Maybe. Just maybe I get sexing the title up… But it doesn’t even make sense with Sue. Forget about the fact that she’s a married woman; and a mom; there are sexy married moms. But this uniform doesn’t just seem character- and age-inappropriate, it’s hideous. It’s insulting. This woman is a science adventurer who has stared down the fundamental forces of nature. She is the once and future queen of the seven seas. She can contain an exploding supernova sun with the power of her mind and can bend the behavior of the most intelligent creature in creation to her heart. Thigh highs and a peekaboo? It’s not just ugly / insulting / inappropriate… But a betrayal of the character.
Oh, and even though you have The World’s Greatest Comic Magazine! in your hands, why not just reiterate the names of the characters on the cover? Obviously the New Fantastic Four angle with sales favorites Spider-Man, The Hulk, Ghost Rider, and Wolverine is a blatant grab for dollars based on those characters’ popularity… Why the hell would you replace “The World’s Greatest Comic Magazine!” with their names? Are we somehow banking on increasing sales based on guest characters but somehow don’t think prospective buyers know their names?
I’d like to close this section with the next issue, an anniversary issue of sorts, FANTASTIC FOUR #375:
For a garish “holograhix prizm” readers get fleeced from $1.25 to $2.95 — more than 100% more than the usual price. I mean some special covers are things of beauty but this one wasn’t. It might be the worst of the three. But just four issues after the $2.00 “embossed” FANTASTIC FOUR #371? Argh.
They let us know this isn’t our parents’ comic magazine.
Not with peekaboo thigh-highs Sue front-and-center. Is this meant to be “bad”? “Bad” as in bad-girl as opposed to poorly executed? Overtly sexually exploitative? I mean if that’s the intended thrust… It isn’t even a good example of the form. Rather than dwell on whether or not we should have scantily clad superheroines at all (I think there are cases where it can be dealt with substantially better than with science-mom, like anything Emma Frost)… This cover just makes no sense.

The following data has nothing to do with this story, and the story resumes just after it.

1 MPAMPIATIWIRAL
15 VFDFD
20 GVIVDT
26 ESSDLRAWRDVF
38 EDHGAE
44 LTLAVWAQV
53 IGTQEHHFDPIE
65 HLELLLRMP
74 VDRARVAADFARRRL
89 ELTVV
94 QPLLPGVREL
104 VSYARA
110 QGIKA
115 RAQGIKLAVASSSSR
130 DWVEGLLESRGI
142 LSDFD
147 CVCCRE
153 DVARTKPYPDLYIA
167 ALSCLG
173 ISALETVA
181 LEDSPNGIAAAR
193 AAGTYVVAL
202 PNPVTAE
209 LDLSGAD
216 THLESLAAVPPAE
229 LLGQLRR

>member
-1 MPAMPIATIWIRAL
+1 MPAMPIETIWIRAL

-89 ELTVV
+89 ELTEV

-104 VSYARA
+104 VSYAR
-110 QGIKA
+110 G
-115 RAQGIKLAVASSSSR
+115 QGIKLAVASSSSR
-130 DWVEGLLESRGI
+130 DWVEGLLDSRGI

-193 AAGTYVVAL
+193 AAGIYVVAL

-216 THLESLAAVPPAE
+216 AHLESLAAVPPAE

If we are breaking Sue from the rest of the FF uniforms (you know, to show off her thighs)… Why are we covering her back up with a military jacket? Oh, all the FF match again! Except Reed doesn’t even have long sleeves! So they don’t!
WHY DO THEY ALL HAVE GUNS?
Sue Storm can suffocate a god or rip a spaceship in half with her brain. What the hell does she need a gun for? Though I am really not sure if I hate the fact that they dressed her (and Reed, and kind-of Ben) like Cable more from the story-inconsistency standpoint, or the fact that they erased all her clothes only to cover her back up again, pointlessly.
Well, at least Sue had a good, in-story reason for the costume switch. Nobody wants to look like an old frump (you know like in the Immonen cover at the top):
Because on the page where you introduce your Leading Lady’s well-thought-out costume change, what you really want is a coloring error ON THE SAME PAGE that misses all the skin you are supposed to be showing off.
April 12th, 2014 — Comics, Superficial Satudays
Comic: MAGNETO #1 Artist: Paolo Rivera
This is a relatively recent cover (maybe two months young) RE: a new-look Magneto.